Jan. 5, 2018

Report: In 2017, Media Largely Failed to Connect Extreme Weather to Climate Change Amid Year of Hurricanes, Droughts, Disease

Public Citizen Analyzes Mainstream Coverage of Climate Issues in New Report

WASHINGTON, D.C. – Mainstream media outlets scored poorly on major metrics of climate change coverage in 2017, despite major extreme weather events, according to a new report by Public Citizen.

The analysis, “Carbon Omission: How the U.S. Media Underreported Climate Change in 2017,” looked at coverage from all U.S. news outlets in LexisNexis and conducted a separate targeted search of major outlets, The Boston Globe, The Chicago Tribune, The Denver Post, The Los Angeles Times, The New York Post, The New York Times, USA Today, The Wall Street Journal, The Washington Post, ABC, CBS, NBC, CNN, Fox News Network and MSNBC.

It found that the proportion of pieces that mentioned climate change in relevant contexts – such as drought, floods and disease – was decidedly low. The term “climate change” occurred most often amid discussions of record heat, where it was mentioned in 33 percent of pieces. From there, the numbers dropped steeply.

Pieces on historic rainfall mentioned climate change just 21 percent of the time and those discussing drought mentioned it 24 percent of the time. Notably, in a year of major storms, just four percent of pieces discussing Hurricanes Harvey, Irma, Maria or Nate made the connection to climate change.

Moreover, only nine percent of all pieces mentioned solutions – a critical topic in the context of climate change, particularly following the Trump administration’s pivot away from the Paris Agreement and efforts to roll back U.S. climate policy.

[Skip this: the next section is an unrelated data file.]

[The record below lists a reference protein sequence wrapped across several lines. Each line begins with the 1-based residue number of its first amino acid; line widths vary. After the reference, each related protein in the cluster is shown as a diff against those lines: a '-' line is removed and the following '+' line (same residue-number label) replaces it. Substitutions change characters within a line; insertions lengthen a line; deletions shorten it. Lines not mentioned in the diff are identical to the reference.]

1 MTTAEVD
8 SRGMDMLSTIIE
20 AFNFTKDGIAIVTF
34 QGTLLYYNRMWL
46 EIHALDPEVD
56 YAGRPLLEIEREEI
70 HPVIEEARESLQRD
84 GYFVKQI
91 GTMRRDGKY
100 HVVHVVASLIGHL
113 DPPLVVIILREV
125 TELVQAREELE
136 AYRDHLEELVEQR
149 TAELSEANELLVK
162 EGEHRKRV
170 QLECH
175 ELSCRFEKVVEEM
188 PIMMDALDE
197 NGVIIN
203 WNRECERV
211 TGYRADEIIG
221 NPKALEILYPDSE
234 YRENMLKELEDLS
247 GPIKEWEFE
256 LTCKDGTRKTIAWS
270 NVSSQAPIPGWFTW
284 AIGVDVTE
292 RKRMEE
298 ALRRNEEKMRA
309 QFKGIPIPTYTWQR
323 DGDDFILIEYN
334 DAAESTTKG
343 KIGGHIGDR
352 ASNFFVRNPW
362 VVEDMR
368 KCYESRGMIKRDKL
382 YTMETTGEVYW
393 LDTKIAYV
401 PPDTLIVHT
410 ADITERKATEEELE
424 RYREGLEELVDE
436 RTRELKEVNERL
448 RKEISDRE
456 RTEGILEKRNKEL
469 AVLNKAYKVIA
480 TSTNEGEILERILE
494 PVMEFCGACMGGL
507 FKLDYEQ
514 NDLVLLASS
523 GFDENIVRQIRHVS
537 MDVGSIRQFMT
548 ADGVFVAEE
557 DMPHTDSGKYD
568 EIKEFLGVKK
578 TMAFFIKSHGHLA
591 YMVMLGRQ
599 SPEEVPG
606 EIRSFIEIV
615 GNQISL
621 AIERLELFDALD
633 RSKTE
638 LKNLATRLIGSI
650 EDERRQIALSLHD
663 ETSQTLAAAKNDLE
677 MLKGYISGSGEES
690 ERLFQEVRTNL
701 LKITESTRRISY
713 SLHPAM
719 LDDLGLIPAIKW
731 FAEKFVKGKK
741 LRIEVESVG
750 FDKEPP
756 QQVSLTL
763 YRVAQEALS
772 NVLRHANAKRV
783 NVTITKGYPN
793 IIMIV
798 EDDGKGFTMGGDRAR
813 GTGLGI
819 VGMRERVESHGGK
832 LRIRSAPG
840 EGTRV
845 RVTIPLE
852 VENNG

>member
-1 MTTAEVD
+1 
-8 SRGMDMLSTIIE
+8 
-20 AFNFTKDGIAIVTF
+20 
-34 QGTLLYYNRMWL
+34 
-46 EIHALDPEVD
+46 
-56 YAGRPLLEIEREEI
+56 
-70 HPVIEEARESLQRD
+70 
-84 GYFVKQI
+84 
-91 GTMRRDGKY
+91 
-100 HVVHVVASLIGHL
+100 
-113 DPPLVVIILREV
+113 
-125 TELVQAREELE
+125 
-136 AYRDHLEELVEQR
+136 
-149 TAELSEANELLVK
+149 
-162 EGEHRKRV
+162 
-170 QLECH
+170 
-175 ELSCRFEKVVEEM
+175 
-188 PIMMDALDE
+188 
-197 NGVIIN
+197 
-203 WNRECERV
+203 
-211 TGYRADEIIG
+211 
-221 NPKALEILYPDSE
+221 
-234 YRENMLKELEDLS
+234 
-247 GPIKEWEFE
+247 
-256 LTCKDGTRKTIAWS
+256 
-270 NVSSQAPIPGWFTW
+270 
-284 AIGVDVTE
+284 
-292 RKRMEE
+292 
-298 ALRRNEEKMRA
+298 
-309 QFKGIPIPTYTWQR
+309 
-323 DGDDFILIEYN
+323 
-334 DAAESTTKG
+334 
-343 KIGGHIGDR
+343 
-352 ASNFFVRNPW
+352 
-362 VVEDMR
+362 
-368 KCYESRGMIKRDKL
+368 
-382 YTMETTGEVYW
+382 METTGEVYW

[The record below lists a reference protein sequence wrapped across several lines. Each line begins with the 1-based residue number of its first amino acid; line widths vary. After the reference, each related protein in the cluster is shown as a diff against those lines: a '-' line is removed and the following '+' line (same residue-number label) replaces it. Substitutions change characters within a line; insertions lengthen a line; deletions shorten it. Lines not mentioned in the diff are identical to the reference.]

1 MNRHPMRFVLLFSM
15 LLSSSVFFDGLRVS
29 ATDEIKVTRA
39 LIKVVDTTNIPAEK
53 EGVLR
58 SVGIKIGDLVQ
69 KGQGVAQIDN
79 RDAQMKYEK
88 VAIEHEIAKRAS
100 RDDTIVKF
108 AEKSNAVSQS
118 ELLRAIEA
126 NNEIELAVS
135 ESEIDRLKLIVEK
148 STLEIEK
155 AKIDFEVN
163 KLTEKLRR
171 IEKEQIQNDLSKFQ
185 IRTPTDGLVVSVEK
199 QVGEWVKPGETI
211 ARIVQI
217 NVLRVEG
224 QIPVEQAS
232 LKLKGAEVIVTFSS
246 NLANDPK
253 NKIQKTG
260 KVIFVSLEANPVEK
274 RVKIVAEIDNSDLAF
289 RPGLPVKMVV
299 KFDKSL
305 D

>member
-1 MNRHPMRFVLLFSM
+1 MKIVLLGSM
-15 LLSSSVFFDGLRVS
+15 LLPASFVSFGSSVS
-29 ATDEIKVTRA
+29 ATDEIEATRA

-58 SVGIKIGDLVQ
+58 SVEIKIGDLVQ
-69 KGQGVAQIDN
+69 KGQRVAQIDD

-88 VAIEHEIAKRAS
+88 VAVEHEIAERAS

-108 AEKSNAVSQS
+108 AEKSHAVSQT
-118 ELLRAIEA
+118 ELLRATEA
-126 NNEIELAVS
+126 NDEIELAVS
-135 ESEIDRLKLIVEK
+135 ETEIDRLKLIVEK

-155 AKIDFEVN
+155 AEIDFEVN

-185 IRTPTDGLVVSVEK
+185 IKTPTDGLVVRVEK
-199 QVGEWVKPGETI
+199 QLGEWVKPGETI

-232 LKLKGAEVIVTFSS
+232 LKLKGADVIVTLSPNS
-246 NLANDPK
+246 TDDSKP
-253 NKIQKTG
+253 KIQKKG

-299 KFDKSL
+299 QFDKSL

“For the public to be well-informed about climate change, it is critical that the media connect everyday coverage to climate where it is relevant, as well as cover the climate crisis directly, including developments on how we can mitigate it,” the report concludes. “On both scores, the media performed poorly in 2017.”

“Most Americans report that they rarely hear about climate change in the news, and rarely discuss the issue with friends or family,” said David Arkush, managing director of Public Citizen’s climate program and the author of the report. “The media’s failure to connect the dots on evidence right in front of our faces is a big reason.”

“We can’t fix the climate crisis if we aren’t talking about it,” Arkush added. “It’s critical that the media start reporting on the crisis with the quality and quantity it merits. We’re talking about the greatest challenge of our time.”